Constructed First Model Plant
While some of those in attendance were aware of his expensive isolated plants in Fall River's textile mills and in Massachusetts huge Keith and Douglas shoe factories, few realised that he had decided to constructed his first model plant to "demonstrate the commercial feasibility of centrally produced light and power right there within their midst. Garrison and Fall River's Spencer Borden, Edison's general manager in New England, addressed the 75 people in attendance. Things did not go altogether smoothly as it soon became clear that a number of them were apprehensive about Brockton being converted into some kind of Edison experimental laboratory expediency!
Even though a small amount of citizens were concerned about the aesthetic impact associated with overhead wiring, most were worried about issues relating to safety. Few sceptics could understand how it was possible to safely hang incandescent bulbs upside down and opposite from the way familiar gas lights and oil lamps are oriented. Ostentatiously, others were troubled by the apparent threat from explosives to their homes!
Highly Skilled Controlled Speaker!
What will happen if the wires or the bulbs were to blow up? What effect would it have on our surrounding neighbourhoods? Could sparks leap from street wires to houses and start fires? Would existing insurance policies cover such losses? They inquired! The audience looked to William Joseph Jenks for answers. A direct descendant of Massachusetts first patent holder Joseph Jenks, he and his wife was Massachusetts first telephone operator that had played key roles in successfully establishing the first telephone exchange in that township. William Jenks was also a highly skilled self-controlled speaker, with a reputation for explaining things in a thoughtful and precise manner! Before taking questions, Jenks cited the latest statistics on fires and asphyxiation associated with gas lighting! He then detailed how Thomas Edison' latest three-wire feeder technology fully solved the problem of controlling the inconsistent voltage!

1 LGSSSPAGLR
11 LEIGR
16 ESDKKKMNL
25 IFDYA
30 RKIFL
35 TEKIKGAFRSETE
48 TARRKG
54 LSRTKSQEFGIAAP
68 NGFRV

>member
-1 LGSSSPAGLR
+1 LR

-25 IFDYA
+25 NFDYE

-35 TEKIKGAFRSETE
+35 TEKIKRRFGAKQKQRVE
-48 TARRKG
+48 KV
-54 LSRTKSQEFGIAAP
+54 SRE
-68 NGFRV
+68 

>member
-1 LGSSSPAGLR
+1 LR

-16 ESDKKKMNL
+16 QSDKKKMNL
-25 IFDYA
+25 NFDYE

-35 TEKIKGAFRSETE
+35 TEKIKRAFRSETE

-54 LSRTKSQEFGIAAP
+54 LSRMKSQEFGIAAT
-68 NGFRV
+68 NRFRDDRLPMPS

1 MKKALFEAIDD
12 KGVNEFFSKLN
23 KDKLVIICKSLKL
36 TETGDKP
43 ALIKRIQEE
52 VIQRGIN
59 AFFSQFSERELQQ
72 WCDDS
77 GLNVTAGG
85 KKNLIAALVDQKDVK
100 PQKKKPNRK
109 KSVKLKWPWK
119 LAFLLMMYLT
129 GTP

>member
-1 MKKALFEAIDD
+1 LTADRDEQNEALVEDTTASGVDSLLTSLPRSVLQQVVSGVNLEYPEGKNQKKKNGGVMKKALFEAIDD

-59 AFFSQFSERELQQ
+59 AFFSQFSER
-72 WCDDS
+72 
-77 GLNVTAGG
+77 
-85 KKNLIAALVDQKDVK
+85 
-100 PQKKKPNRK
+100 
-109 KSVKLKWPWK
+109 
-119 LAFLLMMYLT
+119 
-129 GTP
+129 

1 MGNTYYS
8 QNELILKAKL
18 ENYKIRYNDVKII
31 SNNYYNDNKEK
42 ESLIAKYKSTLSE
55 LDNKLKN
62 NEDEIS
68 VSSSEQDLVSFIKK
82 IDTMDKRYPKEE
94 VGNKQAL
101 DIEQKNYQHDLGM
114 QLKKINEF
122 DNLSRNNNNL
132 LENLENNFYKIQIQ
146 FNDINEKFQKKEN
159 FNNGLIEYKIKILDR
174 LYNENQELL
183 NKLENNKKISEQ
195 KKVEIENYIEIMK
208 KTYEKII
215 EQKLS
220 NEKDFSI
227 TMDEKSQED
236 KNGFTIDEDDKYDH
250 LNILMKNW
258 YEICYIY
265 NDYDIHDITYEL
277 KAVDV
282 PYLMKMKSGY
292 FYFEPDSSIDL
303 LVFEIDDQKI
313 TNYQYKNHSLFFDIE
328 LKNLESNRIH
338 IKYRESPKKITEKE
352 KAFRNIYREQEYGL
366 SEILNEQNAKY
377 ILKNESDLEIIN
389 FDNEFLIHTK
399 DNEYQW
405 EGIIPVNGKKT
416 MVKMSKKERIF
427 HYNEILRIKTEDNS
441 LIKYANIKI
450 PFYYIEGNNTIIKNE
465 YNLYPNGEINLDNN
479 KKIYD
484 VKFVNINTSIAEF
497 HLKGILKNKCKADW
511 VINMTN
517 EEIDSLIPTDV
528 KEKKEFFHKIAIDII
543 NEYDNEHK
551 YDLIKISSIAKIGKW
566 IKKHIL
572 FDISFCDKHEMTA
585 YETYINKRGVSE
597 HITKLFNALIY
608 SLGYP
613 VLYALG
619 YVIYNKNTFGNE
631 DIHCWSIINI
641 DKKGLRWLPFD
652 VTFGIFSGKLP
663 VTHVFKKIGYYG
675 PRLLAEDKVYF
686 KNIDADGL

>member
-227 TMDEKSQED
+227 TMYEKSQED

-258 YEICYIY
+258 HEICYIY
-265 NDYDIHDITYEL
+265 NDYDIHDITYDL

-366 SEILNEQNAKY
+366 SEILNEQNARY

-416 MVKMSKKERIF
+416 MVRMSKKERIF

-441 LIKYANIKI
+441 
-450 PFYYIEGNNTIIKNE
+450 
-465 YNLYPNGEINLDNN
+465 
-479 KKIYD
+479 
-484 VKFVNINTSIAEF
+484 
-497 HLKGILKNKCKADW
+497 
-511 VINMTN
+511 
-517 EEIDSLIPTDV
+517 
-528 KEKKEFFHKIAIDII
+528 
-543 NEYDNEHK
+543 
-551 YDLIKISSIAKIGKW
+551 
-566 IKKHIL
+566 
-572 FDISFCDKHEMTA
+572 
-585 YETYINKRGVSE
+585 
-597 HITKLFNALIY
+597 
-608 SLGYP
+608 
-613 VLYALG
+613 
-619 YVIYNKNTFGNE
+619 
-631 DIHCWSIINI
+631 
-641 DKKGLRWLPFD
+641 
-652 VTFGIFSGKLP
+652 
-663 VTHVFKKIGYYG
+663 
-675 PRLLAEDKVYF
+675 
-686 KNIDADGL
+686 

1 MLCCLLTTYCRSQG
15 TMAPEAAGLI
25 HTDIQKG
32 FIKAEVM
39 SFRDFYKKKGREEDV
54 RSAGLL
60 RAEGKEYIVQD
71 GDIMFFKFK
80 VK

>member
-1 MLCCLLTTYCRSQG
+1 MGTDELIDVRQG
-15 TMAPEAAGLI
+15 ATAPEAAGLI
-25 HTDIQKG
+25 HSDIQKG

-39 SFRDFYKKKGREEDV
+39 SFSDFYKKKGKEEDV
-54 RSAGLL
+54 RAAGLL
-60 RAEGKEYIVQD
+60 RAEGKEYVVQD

Subdivision of Electricity!
And the current that's always customarily emanated from those inadequate steam boilers! The Thomas Edison's three-wire feeder enabled stabilized bite sized units of electricity that's safely and economically tapped into by the individual consumers up to about a mile and a half! One of the major issues, was that most of the attendants that was present did not realized it was the incandescent lighting and not the arc
lighting that Thomas Edison was proposing to them! This was because even most of the so called experts of the time believed that the subdivision of electricity was impossible. Of course, they were basing this incorrect conclusion upon their knowledge and understanding that the white hot light associated with burning arc lights was indeed indivisible and that any such individual or group of arc lights could not be adjusted without affecting the brightness of all of the lights in a circuit. What they did not understand was that Thomas Edison's new high resistance and low surface area filaments were vastly different from arcs. Jenks warily explained how the light emanated from the Thomas Edison's light bulbs!